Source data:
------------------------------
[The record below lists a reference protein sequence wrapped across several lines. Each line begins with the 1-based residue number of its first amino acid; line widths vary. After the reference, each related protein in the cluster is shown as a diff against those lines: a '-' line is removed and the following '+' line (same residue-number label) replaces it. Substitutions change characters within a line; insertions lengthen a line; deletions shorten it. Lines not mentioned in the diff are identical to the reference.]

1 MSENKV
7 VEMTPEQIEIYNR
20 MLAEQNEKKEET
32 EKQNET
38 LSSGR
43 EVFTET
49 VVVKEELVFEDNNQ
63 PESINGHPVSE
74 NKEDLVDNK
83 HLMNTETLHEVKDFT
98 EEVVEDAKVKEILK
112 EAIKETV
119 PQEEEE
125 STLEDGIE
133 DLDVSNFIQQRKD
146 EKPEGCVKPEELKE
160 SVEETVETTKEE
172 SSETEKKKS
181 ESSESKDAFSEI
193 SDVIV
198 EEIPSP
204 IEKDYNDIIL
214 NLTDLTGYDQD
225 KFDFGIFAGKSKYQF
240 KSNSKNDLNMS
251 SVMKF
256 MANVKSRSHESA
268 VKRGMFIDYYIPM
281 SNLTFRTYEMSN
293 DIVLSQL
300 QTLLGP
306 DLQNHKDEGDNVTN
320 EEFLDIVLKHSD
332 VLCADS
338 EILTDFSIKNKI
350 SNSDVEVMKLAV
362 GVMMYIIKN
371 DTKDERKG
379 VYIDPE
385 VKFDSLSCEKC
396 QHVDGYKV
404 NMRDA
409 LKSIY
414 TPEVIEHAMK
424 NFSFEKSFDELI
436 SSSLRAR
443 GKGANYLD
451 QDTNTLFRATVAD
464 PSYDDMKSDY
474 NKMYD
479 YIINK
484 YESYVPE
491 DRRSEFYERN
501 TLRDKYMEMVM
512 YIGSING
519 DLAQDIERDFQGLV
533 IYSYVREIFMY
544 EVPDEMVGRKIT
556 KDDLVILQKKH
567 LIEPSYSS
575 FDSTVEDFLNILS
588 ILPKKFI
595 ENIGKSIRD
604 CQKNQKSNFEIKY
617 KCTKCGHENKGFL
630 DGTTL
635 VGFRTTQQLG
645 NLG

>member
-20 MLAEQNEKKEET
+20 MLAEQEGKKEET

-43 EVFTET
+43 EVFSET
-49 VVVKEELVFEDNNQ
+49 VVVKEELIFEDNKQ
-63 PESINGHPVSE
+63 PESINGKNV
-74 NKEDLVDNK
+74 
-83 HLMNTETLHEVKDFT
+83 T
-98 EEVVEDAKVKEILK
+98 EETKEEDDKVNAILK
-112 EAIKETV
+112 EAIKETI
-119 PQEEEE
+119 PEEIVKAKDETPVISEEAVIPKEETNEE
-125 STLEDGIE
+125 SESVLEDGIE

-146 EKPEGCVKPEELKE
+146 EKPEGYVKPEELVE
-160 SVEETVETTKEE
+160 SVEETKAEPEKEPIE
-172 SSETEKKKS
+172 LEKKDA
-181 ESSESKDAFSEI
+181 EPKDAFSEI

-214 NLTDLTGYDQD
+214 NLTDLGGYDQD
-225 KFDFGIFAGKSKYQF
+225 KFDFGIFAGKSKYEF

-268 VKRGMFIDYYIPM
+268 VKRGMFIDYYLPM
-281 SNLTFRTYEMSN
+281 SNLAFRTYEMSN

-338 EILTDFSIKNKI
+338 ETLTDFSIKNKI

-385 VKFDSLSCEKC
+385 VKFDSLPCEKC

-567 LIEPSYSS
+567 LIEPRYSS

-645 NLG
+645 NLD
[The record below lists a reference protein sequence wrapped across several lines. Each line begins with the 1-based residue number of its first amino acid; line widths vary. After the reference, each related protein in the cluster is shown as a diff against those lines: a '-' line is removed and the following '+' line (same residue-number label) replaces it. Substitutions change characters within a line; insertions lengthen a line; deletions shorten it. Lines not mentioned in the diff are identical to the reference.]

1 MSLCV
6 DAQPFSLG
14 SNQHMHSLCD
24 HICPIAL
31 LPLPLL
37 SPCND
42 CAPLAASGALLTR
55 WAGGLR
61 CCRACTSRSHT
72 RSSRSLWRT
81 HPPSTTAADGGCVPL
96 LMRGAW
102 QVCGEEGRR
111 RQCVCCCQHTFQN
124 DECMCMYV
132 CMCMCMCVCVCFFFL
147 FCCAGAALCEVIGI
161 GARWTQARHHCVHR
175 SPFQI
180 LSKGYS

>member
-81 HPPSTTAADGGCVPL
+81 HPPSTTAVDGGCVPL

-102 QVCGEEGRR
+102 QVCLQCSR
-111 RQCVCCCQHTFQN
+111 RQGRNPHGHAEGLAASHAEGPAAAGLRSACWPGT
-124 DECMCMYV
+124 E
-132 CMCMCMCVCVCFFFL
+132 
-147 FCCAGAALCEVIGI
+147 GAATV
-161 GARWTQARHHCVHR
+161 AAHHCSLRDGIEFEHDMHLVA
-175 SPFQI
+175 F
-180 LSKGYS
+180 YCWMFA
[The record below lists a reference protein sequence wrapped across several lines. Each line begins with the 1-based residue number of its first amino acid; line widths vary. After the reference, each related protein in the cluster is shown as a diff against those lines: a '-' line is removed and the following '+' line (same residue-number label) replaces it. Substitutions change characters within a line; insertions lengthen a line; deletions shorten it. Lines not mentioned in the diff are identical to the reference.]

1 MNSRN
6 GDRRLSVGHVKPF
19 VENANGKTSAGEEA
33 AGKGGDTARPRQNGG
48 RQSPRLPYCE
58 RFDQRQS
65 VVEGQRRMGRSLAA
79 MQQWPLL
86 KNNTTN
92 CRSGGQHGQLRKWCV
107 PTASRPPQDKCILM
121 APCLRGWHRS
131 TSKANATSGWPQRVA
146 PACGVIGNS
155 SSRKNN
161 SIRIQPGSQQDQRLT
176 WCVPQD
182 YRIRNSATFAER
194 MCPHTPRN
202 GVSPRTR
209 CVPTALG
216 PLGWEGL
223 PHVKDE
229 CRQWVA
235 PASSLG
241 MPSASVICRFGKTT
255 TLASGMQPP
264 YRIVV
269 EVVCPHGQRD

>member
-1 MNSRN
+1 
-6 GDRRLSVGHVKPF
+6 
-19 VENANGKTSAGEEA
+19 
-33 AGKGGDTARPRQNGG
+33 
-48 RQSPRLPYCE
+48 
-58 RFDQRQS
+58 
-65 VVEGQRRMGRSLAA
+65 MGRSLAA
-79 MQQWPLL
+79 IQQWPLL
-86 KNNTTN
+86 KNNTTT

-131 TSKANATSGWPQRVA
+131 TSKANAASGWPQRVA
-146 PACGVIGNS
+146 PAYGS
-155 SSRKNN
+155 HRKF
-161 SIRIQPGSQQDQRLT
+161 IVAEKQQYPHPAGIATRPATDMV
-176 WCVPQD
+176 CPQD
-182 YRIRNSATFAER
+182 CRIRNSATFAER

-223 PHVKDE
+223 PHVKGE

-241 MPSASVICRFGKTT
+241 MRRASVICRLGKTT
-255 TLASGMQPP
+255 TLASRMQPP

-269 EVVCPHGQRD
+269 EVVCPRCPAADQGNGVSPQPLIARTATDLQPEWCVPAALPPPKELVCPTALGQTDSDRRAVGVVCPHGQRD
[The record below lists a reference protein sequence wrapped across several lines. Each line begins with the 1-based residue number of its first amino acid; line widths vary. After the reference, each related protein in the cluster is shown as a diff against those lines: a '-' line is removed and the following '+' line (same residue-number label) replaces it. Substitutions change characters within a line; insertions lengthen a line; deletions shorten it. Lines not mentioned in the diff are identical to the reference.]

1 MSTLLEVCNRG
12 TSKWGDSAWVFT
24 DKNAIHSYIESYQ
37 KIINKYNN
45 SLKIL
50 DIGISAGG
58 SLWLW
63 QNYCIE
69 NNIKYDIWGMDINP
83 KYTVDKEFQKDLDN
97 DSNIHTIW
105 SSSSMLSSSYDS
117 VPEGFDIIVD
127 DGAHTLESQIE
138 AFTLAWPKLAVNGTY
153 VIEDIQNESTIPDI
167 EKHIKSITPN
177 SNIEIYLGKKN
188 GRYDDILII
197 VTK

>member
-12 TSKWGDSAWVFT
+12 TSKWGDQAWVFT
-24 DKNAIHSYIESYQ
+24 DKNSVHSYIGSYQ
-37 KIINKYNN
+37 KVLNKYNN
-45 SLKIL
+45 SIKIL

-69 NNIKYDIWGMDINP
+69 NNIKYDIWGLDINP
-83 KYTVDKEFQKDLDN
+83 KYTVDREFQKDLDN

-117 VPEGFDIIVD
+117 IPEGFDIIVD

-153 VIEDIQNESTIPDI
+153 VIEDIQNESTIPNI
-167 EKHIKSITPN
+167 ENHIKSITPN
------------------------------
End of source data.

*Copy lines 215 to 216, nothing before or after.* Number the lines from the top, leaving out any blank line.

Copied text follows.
+182 CRIRNSATFAER

-223 PHVKDE